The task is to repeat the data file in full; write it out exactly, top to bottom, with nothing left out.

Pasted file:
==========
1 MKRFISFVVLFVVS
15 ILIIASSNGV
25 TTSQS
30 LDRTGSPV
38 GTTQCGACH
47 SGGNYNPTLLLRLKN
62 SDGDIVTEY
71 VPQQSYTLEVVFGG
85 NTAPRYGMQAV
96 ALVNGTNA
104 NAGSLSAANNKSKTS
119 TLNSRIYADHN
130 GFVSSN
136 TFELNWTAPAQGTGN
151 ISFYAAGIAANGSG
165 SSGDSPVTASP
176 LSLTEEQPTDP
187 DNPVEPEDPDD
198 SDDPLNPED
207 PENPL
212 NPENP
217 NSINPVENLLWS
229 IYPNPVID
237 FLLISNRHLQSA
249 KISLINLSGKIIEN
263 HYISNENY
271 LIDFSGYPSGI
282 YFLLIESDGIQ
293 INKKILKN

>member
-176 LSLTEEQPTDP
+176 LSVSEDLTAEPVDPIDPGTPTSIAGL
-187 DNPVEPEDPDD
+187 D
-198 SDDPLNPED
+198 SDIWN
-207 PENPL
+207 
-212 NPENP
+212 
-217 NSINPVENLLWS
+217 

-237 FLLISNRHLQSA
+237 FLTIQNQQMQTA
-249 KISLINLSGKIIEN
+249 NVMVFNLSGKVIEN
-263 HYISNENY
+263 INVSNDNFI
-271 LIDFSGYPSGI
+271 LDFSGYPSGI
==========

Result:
1 MKRFISFVVLFVVS
15 ILIIASSNGV
25 TTSQS
30 LDRTGSPV
38 GTTQCGACH
47 SGGNYNPTLLLRLKN
62 SDGDIVTEY
71 VPQQSYTLEVVFGG
85 NTAPRYGMQAV
96 ALVNGTNA
104 NAGSLSAANNKSKTS
119 TLNSRIYADHN
130 GFVSSN
136 TFELNWTAPAQGTGN
151 ISFYAAGIAANGSG
165 SSGDSPVTASP
176 LSLTEEQPTDP
187 DNPVEPEDPDD
198 SDDPLNPED
207 PENPL
212 NPENP
217 NSINPVENLLWS
229 IYPNPVID
237 FLLISNRHLQSA
249 KISLINLSGKIIEN
263 HYISNENY
271 LIDFSGYPSGI
282 YFLLIESDGIQ
293 INKKILKN

>member
-176 LSLTEEQPTDP
+176 LSVSEDLTAEPVDPIDPGTPTSIAGL
-187 DNPVEPEDPDD
+187 D
-198 SDDPLNPED
+198 SDIWN
-207 PENPL
+207 
-212 NPENP
+212 
-217 NSINPVENLLWS
+217 

-237 FLLISNRHLQSA
+237 FLTIQNQQMQTA
-249 KISLINLSGKIIEN
+249 NVMVFNLSGKVIEN
-263 HYISNENY
+263 INVSNDNFI
-271 LIDFSGYPSGI
+271 LDFSGYPSGI